The IPCC’s Fifth Assessment Report on Climate Change (Part 1)

Every 5 years, the International Panel on Climate Change releases a three-part comprehensive report on Climate Change. We’re breaking down its Fifth Assessment, which was released over the last six months.

The International Panel on Climate Change is a United Nations body of several hundred scientists and policymakers from dozens of countries. It was formed in 1988 to, in its own words, “provide the world with a clear scientific view on the current state of knowledge in climate change and its potential environmental and socio-economic impacts.”

The current IPCC’s Fifth Assessment Report was written by three working groups. Working Group 1 reviewed the latest in climate science and models to what extent humans are responsible. Working Group 2 analyzed the impacts of climate change on ecosystems and society. And Working Group 3 explored solutions to mitigating climate change.

The working group reports have had staggered releases: WG1 in September 2013, WG2 in March 2014, and WG3 in April 2014. Together, they will be finalized as the Fifth Assessment Report next fall. In 2007, the IPCC was co-awarded the Nobel Peace Prize for their Fourth Assessment Report.

In a series of three blog posts, we will summarize each of the three working group reports, highlighting the most important information.

Working Group 1 – The Physical Science Basis

IPCC Working Group I Contribution:  The Physical Science Basis
IPCC Working Group I Contribution:
The Physical Science Basis

– The Earth’s climate has warmed, without a doubt. Since the 1950s, many of the observed changes are unprecedented even over decades to millennia. The atmosphere and ocean have warmed, the amounts of snow and ice have diminished, sea level has risen, and the concentrations of greenhouse gases have increased.

– Each of the last three decades has been successively warmer at the Earth’s surface than any preceding decade since 1850. 1983-2012 was likely the warmest 30-year period of the last 1400 years.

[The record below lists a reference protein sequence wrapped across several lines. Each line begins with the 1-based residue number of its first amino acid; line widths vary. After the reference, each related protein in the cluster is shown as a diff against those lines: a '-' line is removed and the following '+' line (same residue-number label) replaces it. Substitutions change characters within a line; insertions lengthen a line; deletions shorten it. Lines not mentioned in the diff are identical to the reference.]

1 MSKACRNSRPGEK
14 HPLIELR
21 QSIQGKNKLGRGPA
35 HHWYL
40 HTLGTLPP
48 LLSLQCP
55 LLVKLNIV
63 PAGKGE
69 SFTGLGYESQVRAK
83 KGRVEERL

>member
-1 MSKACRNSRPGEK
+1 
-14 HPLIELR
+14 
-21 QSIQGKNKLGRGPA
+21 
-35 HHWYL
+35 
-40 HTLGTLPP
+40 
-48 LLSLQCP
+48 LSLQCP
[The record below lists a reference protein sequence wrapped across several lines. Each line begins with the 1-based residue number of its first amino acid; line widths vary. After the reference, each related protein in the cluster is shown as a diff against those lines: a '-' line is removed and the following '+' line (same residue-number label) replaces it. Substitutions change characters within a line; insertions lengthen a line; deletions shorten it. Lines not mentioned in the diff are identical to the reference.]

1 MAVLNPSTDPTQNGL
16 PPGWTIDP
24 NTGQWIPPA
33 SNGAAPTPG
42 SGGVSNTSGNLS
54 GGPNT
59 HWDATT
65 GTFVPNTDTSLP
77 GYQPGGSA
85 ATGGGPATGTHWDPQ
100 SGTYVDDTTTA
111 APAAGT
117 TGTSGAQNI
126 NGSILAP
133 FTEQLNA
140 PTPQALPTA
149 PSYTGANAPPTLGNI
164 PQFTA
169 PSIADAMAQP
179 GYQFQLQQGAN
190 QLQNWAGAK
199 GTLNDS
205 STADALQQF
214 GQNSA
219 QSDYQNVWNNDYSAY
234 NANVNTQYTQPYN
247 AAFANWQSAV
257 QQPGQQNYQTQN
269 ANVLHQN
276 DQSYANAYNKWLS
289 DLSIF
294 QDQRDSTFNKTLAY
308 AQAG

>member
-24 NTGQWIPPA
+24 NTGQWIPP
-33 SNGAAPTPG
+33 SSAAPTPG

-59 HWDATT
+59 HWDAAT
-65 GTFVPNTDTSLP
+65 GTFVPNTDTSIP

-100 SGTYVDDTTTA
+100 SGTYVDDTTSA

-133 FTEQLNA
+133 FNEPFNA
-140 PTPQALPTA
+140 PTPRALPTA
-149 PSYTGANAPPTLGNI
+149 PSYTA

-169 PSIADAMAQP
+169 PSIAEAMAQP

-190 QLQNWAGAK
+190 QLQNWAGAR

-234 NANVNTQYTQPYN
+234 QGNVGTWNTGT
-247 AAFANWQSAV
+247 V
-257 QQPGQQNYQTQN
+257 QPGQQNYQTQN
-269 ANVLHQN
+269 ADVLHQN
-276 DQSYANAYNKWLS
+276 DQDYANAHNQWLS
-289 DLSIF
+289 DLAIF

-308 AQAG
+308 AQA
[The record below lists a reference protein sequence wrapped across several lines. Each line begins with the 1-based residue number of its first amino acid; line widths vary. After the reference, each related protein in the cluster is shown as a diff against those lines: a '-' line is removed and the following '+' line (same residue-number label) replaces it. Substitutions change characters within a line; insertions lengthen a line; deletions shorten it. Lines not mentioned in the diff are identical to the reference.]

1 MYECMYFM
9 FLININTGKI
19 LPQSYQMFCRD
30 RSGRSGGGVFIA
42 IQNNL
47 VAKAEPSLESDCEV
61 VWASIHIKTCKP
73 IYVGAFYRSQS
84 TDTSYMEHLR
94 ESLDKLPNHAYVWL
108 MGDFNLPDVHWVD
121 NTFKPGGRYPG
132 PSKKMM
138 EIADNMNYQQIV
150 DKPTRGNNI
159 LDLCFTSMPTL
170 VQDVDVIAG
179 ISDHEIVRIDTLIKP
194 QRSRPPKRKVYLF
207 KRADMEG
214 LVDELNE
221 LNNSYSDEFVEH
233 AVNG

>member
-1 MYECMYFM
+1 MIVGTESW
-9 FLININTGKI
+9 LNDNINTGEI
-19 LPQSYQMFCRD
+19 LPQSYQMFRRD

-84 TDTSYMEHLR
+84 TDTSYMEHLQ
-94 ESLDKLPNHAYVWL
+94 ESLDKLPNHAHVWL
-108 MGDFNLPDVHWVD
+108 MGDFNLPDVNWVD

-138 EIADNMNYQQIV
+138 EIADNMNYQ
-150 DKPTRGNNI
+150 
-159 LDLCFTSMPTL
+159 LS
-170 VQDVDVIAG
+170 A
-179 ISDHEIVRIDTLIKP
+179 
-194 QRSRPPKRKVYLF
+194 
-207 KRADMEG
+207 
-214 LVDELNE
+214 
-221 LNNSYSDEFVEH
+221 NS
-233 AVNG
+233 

– The atmospheric concentrations of carbon dioxide, methane, and nitrous oxide have increased to levels unprecedented in at least the last 800,000 years.

– The largest contributor to climate change is carbon dioxide in our atmosphere. Since 1750, the CO2 concentration is 40% higher.

– It is extremely likely that more than half of the increase in global average surface temperature from 1951 to 2010 was a result of a human-caused increase in greenhouse gas concentrations.

(1) Global annual avareage surface temperature (2) Northern Hemisphere September sea ice extent (3) Global average ocean surface pH
(1) Global annual average surface temperature
(2) Northern Hemisphere September sea ice extent
(3) Global average ocean surface pH
Image: IPCC

– Continued emissions of greenhouse gases will cause further warming and changes in all components of the climate system. How we might adapt to these changes will be the subject of the next post in this series, on impacts, adaptation, and vulnerabilities.

– Between 1971 and 2010, the oceans absorbed over 90% of all warming due to climate change. This has made our oceans more acidic, has caused seas to rise, and has allowed climate deniers to claim global warming stopped with a plateau in air/surface temperatures.

– Over the period of 1901 to 2010, global mean sea level rose 0.19m, and the average rate of sea level rise has accelerated, doubling in the last century.

– The effects of climate change work in a positive feedback loop, meaning further warming will accelerate any changes.

The science of climate change can be difficult to understand, even for us environmental advocates. But there is no denying climate change is happening and it’s happening now.

Update: Read our summaries of WG2’s “Impacts, Adaptations, & Vulnerabilities” here and of WG3’s “Mitigation of Climate Change” here.

Posted by Tyler Archer, Outreach & Development Associate for CFE & Save the Sound.

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